In a Capital News Service online article by Lucy Westcott sweeping problems in the US prison system were illuminated relating to the manner in which we incarcerate women, provide few services, and sometimes further their trauma. National context was provided by Mare Mauer from the Sentencing Project and Amy Fettig from the American Civil Liberties Union. The article noted the impact of gender violence, poverty and drug policy on incarceration rates and the prison system’s ability to provide adequate services to women who need them. Maryland was featured heavily in the piece with women who had survived sexual assault and shackling during childbirth in the state system coming forward to tell their stories. Regarding shackling, A Maryland Department of Public Safety representative pointed out that, “It’s the local jails in Maryland that have problems with shackling” and that there were varying policies from jail to jail. Local advocate from Power Inside offered that shackling should happen to no one, ever, and that greater transparency was needed to understand the extent of the use of shackling. Read the article HERE
Rachel Roth has worked nationwide to improve treatment and conditions of incarcerated pregnant women. Now her home state of Massachusetts is moving forward to limit shackling. If you live Massachusetts it is time to mobilize! Here is Rachel’s blog post in Moms Rising that will bring you up to speed and tell you how to get involved. Read HERE.
Maryland House Bill 829, the bill that would Stop Shackling Pregnant Women In Maryland, is dead for this legislative session. There were many twists and turns, and with the harmful amendments passed by two committees, we can be relieved that it will not go forward in its current form. This practice has been going on since women have been giving birth behind bars — the bill that bans shacking pregnant women must be done right. We appreciate valiant work from lead sponsor Mary Washington and Delegate Ariana Kelly, and the work and advocacy by you and many others. Keep an eye out for next steps — we cannot stop until we know that we will forever Stop Shackling Pregnant Women in Maryland.
The campaign to end shackling pregnant women in Maryland was featured in a Washington Post article. Angela Bailey courageously stepped up to tell her story. “In her hospital room, Bailey recalled, she was unshackled so that she could undress, and then cuffed by her ankle to her hospital bed. They removed the restraint six hours later, but only after a doctor asked. Bailey was just about to give birth.”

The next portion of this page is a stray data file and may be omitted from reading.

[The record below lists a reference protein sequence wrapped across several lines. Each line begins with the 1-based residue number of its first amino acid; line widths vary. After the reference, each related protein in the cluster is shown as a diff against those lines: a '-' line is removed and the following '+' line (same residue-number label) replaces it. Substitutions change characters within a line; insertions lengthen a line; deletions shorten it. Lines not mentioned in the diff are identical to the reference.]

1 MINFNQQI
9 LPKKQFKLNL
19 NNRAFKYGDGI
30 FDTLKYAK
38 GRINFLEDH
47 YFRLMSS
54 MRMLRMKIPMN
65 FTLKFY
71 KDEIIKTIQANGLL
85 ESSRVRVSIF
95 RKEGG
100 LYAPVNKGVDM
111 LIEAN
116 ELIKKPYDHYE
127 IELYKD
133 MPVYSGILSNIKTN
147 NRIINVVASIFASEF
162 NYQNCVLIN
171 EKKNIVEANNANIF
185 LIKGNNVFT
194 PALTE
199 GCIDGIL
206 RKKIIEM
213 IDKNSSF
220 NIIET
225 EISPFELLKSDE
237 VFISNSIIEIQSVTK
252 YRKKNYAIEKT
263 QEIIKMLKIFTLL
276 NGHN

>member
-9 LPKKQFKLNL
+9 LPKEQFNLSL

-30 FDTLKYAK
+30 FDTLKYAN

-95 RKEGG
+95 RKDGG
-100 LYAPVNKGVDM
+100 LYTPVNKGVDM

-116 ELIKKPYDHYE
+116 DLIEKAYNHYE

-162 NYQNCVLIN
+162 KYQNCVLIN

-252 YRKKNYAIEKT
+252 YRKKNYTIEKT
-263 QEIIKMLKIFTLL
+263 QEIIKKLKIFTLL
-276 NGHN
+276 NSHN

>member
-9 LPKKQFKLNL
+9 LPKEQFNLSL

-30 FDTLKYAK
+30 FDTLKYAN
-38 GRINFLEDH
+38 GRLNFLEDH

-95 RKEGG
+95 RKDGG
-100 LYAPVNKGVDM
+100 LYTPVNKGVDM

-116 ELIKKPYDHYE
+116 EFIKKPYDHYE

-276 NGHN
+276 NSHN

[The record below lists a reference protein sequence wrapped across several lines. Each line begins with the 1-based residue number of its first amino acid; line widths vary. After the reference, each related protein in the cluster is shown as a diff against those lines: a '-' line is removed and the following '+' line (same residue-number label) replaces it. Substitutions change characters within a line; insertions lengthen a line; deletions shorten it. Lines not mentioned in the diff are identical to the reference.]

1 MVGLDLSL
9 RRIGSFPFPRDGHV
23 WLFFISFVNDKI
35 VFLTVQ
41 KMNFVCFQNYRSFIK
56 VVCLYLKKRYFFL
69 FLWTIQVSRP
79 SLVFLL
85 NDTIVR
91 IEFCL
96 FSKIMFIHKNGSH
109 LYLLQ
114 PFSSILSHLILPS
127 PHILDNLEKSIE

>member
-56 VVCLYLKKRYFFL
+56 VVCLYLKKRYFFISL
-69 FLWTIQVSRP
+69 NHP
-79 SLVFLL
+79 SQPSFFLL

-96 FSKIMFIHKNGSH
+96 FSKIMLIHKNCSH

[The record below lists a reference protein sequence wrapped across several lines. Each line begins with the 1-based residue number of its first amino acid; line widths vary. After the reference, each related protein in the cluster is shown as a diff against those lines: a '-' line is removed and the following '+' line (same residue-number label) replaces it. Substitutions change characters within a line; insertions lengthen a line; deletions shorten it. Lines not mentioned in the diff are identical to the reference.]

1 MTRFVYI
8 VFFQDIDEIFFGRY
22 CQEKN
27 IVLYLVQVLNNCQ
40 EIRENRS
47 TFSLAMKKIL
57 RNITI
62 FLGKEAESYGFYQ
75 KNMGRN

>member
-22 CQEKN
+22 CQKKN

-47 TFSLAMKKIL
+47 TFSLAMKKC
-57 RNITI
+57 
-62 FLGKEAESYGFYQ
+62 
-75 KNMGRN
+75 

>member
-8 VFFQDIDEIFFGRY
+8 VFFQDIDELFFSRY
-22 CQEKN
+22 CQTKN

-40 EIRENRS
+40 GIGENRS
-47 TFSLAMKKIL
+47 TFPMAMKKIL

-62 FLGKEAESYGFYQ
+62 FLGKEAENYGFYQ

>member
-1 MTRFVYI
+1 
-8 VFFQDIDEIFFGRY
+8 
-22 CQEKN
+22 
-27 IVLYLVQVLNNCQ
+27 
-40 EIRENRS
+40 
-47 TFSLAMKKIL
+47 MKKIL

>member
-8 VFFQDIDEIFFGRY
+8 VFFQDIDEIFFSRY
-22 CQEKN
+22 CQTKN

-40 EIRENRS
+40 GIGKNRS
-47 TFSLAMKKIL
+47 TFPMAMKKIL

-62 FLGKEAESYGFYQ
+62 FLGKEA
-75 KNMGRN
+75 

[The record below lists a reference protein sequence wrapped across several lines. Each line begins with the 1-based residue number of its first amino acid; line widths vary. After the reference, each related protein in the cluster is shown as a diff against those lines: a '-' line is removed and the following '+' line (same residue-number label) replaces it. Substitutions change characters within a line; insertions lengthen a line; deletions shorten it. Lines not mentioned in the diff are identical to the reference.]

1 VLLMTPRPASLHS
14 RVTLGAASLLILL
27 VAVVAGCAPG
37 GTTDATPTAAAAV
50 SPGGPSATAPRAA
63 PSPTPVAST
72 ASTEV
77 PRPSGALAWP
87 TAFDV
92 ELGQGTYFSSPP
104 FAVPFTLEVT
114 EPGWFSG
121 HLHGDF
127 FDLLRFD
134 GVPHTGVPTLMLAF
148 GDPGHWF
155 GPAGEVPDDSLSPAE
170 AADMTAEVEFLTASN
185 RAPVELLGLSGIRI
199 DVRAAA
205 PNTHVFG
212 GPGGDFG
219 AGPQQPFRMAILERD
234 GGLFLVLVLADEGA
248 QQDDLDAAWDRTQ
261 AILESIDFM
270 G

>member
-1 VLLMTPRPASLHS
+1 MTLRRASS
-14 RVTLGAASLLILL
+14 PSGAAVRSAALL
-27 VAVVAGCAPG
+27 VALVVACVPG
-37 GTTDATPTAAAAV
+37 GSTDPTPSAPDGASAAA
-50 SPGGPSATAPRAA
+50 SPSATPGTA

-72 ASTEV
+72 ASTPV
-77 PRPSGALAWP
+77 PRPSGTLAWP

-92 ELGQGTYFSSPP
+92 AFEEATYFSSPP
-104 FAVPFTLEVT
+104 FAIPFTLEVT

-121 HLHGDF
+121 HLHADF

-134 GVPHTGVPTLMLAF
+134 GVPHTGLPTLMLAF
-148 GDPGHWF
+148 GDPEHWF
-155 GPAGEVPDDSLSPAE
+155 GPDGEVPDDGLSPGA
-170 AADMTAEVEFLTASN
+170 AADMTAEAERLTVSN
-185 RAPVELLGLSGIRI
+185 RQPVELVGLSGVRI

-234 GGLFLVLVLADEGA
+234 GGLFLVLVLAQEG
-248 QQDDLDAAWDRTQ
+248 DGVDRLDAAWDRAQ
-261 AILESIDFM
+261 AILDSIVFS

The Maryland Statement of Opposition has been signed by nearly 100 individuals and organizations in Maryland and beyond. The breadth of signatories speaks volumes about the extent of support to stop this harmful practice in Maryland. Organizational supporters include healthcare organizations, local service providers who work with women, legal organizations, faith-based organizations, student groups, and local and national women’s rights organizations, among others. Individuals from Maryland and across the country have also signed on in support, including health care professionals, social workers, academics, judges, and everyday citizens who object to the practice of shacklingpregnant women who are incarcerated. Read the statement here (PDF): Opposition_statement_final 022513
Danielle gives her courageous testimony about being shackled while giving birth in a Maryland facility. She tells her story in hopes that Maryland law makers will ban this barbaric practice so no one will go through what she did. To watch the video, CLICK HERE.
Maryland House Bill 829 has been filed and a hearing has been scheduled on 2/26 in Annapolis. To read the bill, find out about hearings, and see revisions, CLICK HERE. Here is the bill summary: Requiring that the medical professional responsible for the care of an inmate determine when the inmate’s health allows the inmate to be returned to a correctional facility after giving birth; providing that it is the policy of the State that restraint of pregnant inmates during labor and delivery should not be used unless determined necessary by an attending medical professional or specified others; requiring the security officer of a correctional facility to make and maintain specified written findings; etc.
Delegate Mary Washington has announced that she will introduce Anti-Shackling Legislation in the 2013 session of the Maryland General Assembly. In her January issue of The Washington Report she says, “In October 2012, the National Women’s Law Center and the Rebecca Project for Human Rights released a report entitled “Mothers Behind Bars: A State-by-State Report Card and Analysis of Federal Policies on Conditions of Confinement for Pregnant and Parenting Women and the Effect on their Children”. The report explored the inhumane practice of shackling incarcerated women during childbirth and other important issues confronting pregnant and parenting women behind bars. The report reveals that the vast majority of women affected by these policies are non-violent, first-time offenders. According to their report card, Maryland’s policies and procedures regarding the shackling of incarcerated pregnant women receive a failing grade. This practice needs to change and I have drafted legislation to condemn this practice.” We are are looking forward to supporting Delegate Washington’s stand for human rights in Maryland. If you would like to read more about Delegate Washington’s legislative agenda, CLICK HERE.